Rhinostat, RhinoCort, Flonase – are a few Rx nasal sprays that health practitioners prescribe with their people to wean them off OTC nasal sprays. They contain cortisone which decreases the swelling and irritation of nasal tissues and don’t have the rebound aftereffect of OTC sprays.
You may already know, I am all for natural solutions of illnesses whenever possible. Although your particular dependence on OTC nasal sprays might need a short weaning off with a prescription nasal spray as previously mentioned earlier, there are some excellent solutions which could help you both deal with allergens and keep your sinuses available when you get off the OTC spray.
5 Do consider what’s causing persistent congestion. OTC nasal sprays are intended to relieve short-term congestion from such infections as the common cold, not to treat prolonged congestion. If your stuffiness lingers, ask your doctor what might be causing it, rather than overdoing it with sprays and risking the rebound effect. You could have an underlying problem such as allergies or a sinus infection. In those cases, the doctor might recommend a medication that’s more appropriate for chronic congestion, such as an antihistamine or a prescription nasal spray that contains a steroid.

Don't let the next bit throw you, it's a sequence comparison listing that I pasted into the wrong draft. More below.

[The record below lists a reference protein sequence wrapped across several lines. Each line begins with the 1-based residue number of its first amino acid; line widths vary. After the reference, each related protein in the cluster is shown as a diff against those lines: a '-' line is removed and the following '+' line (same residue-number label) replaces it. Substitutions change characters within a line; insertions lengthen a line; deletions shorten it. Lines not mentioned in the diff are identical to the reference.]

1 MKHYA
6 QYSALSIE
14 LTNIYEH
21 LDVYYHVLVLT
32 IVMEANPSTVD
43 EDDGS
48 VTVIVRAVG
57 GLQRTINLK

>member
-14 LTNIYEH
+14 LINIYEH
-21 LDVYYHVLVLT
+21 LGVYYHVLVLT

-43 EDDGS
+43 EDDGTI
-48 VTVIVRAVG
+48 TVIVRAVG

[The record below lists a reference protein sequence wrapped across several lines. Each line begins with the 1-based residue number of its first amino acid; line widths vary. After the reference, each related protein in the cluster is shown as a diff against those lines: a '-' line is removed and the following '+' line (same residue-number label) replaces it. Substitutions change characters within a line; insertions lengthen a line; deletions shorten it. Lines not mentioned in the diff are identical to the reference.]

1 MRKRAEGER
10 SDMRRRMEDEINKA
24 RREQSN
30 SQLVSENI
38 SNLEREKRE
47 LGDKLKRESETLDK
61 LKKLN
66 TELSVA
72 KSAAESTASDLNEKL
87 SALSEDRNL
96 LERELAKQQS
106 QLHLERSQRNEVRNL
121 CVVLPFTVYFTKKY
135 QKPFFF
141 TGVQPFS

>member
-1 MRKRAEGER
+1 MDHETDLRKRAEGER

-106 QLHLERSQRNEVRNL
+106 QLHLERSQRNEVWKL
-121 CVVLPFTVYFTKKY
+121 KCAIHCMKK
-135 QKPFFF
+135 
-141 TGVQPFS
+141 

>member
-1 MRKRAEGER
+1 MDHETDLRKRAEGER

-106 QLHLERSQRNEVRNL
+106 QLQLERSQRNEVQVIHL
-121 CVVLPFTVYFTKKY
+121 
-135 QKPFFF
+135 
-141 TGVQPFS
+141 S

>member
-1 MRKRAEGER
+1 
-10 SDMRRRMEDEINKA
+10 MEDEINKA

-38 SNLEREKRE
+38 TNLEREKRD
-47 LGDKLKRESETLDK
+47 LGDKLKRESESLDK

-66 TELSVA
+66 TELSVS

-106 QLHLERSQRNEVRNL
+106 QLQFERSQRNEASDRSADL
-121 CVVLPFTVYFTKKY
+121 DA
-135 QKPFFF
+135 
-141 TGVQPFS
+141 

Additional Strips – There are over-the-counter nasal pieces that you apply over the bridge of your nose that manually opens the nasal passages to help you breathe better. These can even be used to wean your self off OTC nasal sprays until you can determine a sensitivity or what else could be inducing the congestion.
OTC NASAL SPRAY COMPARISON CHART: FLONASE® VS NASACORT® 24 HOUR